Global Moderator
*****
Posts: 5,271



see users location on a map View Profile WWW Read user's biography. Give some DonationCredits to this forum member
« Reply #16 on: February 09, 2009, 02:43:09 AM »

One very big mistake that the writer made repeatedly, is in calling all sticky notes, "Post-its".

This mistake is equal to calling all search engines, Google...or all operating systems Windows. As a professional writer for a magazine, he should know better.

Post-it is a trademarked brand name of sticky notes, belonging to the 3M corporation. You can call all Post-its, sticky notes, but you can't call all sticky notes, Post-its.

There is only one Post-it Notes in the physical world, and only one in the software world. Both are products of 3M.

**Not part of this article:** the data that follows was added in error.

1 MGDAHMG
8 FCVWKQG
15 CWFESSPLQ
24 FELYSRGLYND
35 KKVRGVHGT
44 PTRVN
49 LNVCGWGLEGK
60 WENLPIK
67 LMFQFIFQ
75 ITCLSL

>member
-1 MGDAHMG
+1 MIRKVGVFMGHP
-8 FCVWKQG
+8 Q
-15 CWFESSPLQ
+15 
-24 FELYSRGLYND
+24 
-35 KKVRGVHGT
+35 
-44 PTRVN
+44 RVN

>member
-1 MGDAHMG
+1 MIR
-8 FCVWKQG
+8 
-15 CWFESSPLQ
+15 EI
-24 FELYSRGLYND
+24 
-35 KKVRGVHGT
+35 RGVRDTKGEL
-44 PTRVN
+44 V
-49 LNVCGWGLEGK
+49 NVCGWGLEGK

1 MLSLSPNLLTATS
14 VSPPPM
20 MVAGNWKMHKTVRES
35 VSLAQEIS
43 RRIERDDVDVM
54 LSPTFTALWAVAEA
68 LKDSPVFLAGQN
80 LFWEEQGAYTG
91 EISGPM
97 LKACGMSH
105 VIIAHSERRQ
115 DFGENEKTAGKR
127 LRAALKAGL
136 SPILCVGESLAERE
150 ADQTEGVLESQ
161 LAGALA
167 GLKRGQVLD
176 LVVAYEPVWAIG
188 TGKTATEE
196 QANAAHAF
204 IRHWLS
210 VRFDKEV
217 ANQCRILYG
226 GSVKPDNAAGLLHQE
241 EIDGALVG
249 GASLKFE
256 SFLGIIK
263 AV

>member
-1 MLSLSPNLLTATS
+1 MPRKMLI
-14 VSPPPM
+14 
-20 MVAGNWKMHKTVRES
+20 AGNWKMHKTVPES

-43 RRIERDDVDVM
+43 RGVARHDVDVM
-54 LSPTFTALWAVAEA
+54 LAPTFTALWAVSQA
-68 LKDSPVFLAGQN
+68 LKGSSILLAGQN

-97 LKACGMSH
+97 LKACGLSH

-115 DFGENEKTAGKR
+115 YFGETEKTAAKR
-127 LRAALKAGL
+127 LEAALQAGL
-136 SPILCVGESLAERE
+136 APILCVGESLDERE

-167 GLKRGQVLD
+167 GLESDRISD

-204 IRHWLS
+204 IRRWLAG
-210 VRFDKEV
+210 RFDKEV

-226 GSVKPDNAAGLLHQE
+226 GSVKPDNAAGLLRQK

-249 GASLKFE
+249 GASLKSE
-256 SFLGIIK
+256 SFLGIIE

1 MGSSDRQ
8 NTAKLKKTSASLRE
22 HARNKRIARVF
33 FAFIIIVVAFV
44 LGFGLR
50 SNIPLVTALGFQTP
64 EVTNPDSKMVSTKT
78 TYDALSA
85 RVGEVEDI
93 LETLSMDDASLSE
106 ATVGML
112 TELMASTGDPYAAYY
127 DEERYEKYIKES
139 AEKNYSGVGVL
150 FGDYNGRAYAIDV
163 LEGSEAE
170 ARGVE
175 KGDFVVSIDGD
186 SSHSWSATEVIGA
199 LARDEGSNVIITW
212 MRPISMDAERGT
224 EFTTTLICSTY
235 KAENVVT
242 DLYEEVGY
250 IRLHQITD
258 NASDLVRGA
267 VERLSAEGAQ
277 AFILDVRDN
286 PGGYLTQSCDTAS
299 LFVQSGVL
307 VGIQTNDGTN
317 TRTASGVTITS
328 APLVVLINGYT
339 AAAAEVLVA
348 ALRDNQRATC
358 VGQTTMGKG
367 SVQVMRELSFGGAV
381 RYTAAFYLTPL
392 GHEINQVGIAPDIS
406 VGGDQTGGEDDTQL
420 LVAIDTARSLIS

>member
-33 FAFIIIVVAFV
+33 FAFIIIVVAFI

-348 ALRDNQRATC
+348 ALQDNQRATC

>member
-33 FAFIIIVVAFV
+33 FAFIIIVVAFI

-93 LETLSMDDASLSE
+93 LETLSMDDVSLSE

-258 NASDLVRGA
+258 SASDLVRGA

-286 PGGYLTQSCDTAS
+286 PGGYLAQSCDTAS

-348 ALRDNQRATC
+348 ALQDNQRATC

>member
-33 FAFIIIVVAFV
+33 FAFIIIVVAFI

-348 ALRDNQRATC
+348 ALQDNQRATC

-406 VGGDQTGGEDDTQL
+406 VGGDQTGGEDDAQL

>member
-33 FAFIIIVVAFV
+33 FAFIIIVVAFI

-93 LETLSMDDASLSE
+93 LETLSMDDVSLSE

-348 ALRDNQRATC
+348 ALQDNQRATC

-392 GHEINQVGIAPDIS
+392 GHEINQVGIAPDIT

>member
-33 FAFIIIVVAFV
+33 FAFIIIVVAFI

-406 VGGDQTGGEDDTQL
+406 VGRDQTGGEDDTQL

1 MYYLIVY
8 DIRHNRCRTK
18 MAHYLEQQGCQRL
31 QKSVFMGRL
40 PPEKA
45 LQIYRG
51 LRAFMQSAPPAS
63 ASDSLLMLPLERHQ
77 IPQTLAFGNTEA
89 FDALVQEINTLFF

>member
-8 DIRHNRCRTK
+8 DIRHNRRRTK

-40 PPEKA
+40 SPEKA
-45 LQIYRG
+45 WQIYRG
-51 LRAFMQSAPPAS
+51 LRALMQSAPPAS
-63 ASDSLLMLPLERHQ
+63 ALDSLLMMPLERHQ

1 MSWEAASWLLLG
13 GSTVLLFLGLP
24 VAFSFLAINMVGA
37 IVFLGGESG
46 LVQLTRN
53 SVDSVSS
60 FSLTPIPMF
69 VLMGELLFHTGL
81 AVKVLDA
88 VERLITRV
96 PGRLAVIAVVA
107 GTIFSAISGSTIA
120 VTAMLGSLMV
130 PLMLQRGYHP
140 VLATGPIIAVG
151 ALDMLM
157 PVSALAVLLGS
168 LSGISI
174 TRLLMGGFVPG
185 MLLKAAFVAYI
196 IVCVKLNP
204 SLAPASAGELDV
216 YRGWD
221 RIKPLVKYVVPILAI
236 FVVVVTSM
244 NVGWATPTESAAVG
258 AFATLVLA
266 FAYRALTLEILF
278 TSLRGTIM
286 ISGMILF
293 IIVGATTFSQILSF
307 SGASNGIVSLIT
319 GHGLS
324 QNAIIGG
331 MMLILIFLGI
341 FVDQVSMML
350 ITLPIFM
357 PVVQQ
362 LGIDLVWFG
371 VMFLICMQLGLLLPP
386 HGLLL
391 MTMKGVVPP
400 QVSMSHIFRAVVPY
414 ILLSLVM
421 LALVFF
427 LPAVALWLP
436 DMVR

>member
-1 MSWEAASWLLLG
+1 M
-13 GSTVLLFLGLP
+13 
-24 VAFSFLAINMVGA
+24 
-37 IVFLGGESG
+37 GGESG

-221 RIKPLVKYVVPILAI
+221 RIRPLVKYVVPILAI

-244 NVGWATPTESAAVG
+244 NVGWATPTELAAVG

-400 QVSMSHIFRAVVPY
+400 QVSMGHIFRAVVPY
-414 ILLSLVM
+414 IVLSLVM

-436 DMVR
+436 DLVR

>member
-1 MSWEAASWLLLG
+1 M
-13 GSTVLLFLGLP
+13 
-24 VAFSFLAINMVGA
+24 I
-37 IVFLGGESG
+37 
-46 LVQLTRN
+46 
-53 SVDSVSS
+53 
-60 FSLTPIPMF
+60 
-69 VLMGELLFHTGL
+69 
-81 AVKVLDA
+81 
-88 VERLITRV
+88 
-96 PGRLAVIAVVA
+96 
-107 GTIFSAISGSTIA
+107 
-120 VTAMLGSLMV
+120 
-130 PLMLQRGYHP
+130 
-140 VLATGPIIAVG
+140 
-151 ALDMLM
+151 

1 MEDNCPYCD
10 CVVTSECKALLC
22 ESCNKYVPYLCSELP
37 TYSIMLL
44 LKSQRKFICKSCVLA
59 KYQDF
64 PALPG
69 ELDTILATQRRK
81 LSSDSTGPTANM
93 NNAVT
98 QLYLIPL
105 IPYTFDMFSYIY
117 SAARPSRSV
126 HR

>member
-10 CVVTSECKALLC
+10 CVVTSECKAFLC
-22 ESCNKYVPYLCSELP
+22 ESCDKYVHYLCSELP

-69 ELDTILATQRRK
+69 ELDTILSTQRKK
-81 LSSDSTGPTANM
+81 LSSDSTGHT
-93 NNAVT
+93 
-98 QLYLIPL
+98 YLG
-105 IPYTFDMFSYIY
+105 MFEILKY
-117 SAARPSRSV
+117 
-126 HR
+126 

And yes, the article did seem as if it was an advertisement for list.it.

And I really don't understand how any kind of digital notes that relies on you having to have a browser open, and Firefox 3 in particular, is supposed to be "started with absolute minimal effort". A simple notes.txt file on your desktop sounds easier & less effort.

My 3M Post-it digital notes are right in my tray, one click and I have one popped up right in front of me to begin typing. Application loads at startup and I don't have to think about it...just use it. And I can use it offline, with my browser closed. This is true with most digital sticky notes applications.

Even Yahoo Notepad is more convenient through their desktop widget, and it has auto-save that stores your notes online in your Yahoo account, accessible from any PC with an internet connection, even if you don't have access to the widget itself (use any browser you want, not locked to FF3).